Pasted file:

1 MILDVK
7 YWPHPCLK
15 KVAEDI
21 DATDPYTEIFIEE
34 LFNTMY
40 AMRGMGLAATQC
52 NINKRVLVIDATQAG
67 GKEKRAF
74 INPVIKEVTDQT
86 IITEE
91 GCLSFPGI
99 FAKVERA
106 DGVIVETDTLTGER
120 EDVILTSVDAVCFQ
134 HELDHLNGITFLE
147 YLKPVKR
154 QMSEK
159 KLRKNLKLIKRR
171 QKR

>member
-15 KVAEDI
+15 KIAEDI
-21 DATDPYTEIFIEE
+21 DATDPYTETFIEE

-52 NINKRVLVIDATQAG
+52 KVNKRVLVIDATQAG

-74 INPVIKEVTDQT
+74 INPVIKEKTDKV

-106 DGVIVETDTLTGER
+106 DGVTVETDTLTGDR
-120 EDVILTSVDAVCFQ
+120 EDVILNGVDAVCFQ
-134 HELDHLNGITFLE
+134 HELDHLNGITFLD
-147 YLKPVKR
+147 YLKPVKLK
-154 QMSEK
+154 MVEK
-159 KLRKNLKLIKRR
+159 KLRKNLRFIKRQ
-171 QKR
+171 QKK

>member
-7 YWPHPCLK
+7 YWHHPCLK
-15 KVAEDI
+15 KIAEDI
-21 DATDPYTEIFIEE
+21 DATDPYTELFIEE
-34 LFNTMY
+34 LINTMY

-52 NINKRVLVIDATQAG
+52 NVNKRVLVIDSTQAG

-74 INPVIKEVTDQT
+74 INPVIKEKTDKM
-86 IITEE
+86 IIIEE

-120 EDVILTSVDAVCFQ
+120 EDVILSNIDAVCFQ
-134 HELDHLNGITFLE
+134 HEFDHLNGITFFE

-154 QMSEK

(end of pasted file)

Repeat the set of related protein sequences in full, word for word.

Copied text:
1 MILDVK
7 YWPHPCLK
15 KVAEDI
21 DATDPYTEIFIEE
34 LFNTMY
40 AMRGMGLAATQC
52 NINKRVLVIDATQAG
67 GKEKRAF
74 INPVIKEVTDQT
86 IITEE
91 GCLSFPGI
99 FAKVERA
106 DGVIVETDTLTGER
120 EDVILTSVDAVCFQ
134 HELDHLNGITFLE
147 YLKPVKR
154 QMSEK
159 KLRKNLKLIKRR
171 QKR

>member
-15 KVAEDI
+15 KIAEDI
-21 DATDPYTEIFIEE
+21 DATDPYTETFIEE

-52 NINKRVLVIDATQAG
+52 KVNKRVLVIDATQAG

-74 INPVIKEVTDQT
+74 INPVIKEKTDKV

-106 DGVIVETDTLTGER
+106 DGVTVETDTLTGDR
-120 EDVILTSVDAVCFQ
+120 EDVILNGVDAVCFQ
-134 HELDHLNGITFLE
+134 HELDHLNGITFLD
-147 YLKPVKR
+147 YLKPVKLK
-154 QMSEK
+154 MVEK
-159 KLRKNLKLIKRR
+159 KLRKNLRFIKRQ
-171 QKR
+171 QKK

>member
-7 YWPHPCLK
+7 YWHHPCLK
-15 KVAEDI
+15 KIAEDI
-21 DATDPYTEIFIEE
+21 DATDPYTELFIEE
-34 LFNTMY
+34 LINTMY

-52 NINKRVLVIDATQAG
+52 NVNKRVLVIDSTQAG

-74 INPVIKEVTDQT
+74 INPVIKEKTDKM
-86 IITEE
+86 IIIEE

-120 EDVILTSVDAVCFQ
+120 EDVILSNIDAVCFQ
-134 HELDHLNGITFLE
+134 HEFDHLNGITFFE

-154 QMSEK